Of course, what everyone was taking about was the sheer size of the custom flared fenders, which were all fabricated in metal and nicely integrated into the bodywork. The old school Lorinser wheels (made by BBS) are also a very nice touch.


Of course, super-wide wheels were a must as there’s a hell of a lot of space under those ginormous guards.


The owner didn’t want to divulge too much information on the engine as it’s far from finished, but this is one car I’ll definitely be keeping my eyes on!


Houston, we are ready for take off.

The art of tactical

We all know that when Tactical Arts build a car, nothing gets overlooked. This bronze Civic was not only testament to the fact – for me it was by far the most impressive EF at the event.


No matter where you look, the attention to detail is amazing. Not one surface hasn’t been prepped and painted,  altered, or smoothed. Everything is neatly and cleanly laid out and at no point do you get the idea that anything has been sacrificed, or modified purely for looks.


The stripped cabin is just the same – there’s only one seat in there, along with a custom welded-in rollcage gusseted to the front pillars in a totally unobtrusive way. I loved the adjustable billet shifter assembly and how the centre console has been stripped of the audio and ventilation controls, and simply covered with a few sheets of carbon.


Much stiffness. Lots of safety.


It also serves as the best possible car to end this second post from the Port Messe with. And once again a very obvious reminder of how the Japanese scene just keeps on evolving and improving.

Next up it’s the car park, so stay tuned for a nice dose of variety under the sun!

Dino Dalle Carbonare
Instagram: speedhunters_dino



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That RX-7 is awesome. Perfect wheel spec choice, tire width is good, dish is good, and camber is consistent front/rear. Well played.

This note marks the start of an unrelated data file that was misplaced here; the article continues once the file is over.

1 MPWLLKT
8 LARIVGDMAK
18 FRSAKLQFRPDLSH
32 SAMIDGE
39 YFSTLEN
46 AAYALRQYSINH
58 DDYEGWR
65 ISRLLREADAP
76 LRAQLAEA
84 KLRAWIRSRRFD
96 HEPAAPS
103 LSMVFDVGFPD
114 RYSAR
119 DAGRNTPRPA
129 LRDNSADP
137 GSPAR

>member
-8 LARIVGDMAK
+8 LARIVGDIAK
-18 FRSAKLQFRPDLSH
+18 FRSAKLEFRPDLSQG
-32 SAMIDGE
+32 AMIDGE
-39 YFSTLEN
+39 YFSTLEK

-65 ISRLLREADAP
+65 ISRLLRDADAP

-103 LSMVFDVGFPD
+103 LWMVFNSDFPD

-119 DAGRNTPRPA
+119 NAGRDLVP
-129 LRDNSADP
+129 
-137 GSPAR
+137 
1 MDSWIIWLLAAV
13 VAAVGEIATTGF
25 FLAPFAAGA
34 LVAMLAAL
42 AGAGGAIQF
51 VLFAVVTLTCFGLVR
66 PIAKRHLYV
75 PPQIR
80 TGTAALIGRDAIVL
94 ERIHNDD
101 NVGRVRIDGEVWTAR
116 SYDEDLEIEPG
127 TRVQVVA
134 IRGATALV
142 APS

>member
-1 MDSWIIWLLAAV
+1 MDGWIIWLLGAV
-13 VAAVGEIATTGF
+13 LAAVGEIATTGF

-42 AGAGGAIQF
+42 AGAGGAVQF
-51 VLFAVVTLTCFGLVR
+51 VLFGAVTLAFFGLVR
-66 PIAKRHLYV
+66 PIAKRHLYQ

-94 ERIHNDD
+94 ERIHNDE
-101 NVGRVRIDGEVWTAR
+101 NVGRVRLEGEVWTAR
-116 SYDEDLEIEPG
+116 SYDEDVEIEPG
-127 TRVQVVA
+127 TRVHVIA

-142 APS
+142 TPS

Normally I'm a hot-mess of love and understanding, but I draw the line at cheesily painting a 2002 black plastic grill to make it look chrome/anodized.  No sir, that I cannot accept.

Diggin the original AFRC sticker though.


Oh my that RX-7 is amazing. And I never realized that CCVs fit old civic that well, they look great!


Love the White EF Civic, one of my favs. 
Not to step on any toes, but the green it a track car or show car?


That Golf!!! You can never have too many gauges...


Really glad you highlighted that 2002. There are so many "rat" style cars, but there's something about that one I really like only I'm not sure what it is yet.


I think its just a threebox really low with a centre exit exhaust hanging low, always reminds me of my dads old mini's, when ever he got a new one he'd always transfer his centre exit onto the new car. Kinda rubbed off onto my choice of car, here is someone's photo-shopped lowering of my car.


Why somebody would take such a beautifully handling and driving car like the 2002 and completely rob it of both those attributes totally and utterly perplexes me.


I dig the 2002.  I don't care for the wheels but I like it.  I'd drive the crap out of that thing.  What perplexes me is the fact that some people just don't get styling.....Here's a car that is flat out kool.  It's not perfect yet in some way is totally kool.  It may never be a show car and who cares.  Trailers and garage queens never are that kool.  There's just something fun and real about it.  At least it's not over done and done again.


donkyyyyyy  Why are you so perplexed people don't like the styling? It's been modified by the owner for his own personal tastes. Nobody else HAS to get it or like it. I personally think it looks like warmed up garbage. There is nothing on it that is innovative, original, or creative. But that's okay, because it's not my car. 

Stance is an EXTREMELY controversial modification style. Don't expect people to like it.


Love the Civics and the FC RX-7. Great post.


KiwiMotoring  Thanks!


@Jake Laird donkyyyyyy  I get what both you guys are saying. Owners do it for their own personal satisfaction, that's obviously not always going to get universal thumbs up


Taryn Croucher  Indeed!!


kphillips9936  I think they are going for both


AxelFoley  They sure do!


You covered both coasts in that feature with some of my favorite cars...Very nice Dino!


Less hektik camber, more kanjo Civics. Much better. Please continue in this fashion, it would be most appreciated.


Nice Honda! - & Speaking of Hondas...Speedhunter_Dino Are you aware of this Turbo Bulldog lurking in NZ? Finally nearing completion...*begging* the owner to upload pics/vids...


Anthraxxx NZ????


Spaghetti Anthraxxx New Zealand Bro ;)


@Jake Laird"There is nothing on it that is innovative, ORIGINAL, or creative."
The fact that it is original and unmessed with(for the most part) is what makes it cool. An unmolestered car, dumped on some nice wheels is hardly new and certainly didn't come about recently to fit in with "stance". What perplexes me is that people think the word stance can be used to describe a modification style. It's simply a word(that has been around forever) that describes, more or less, how a car sits.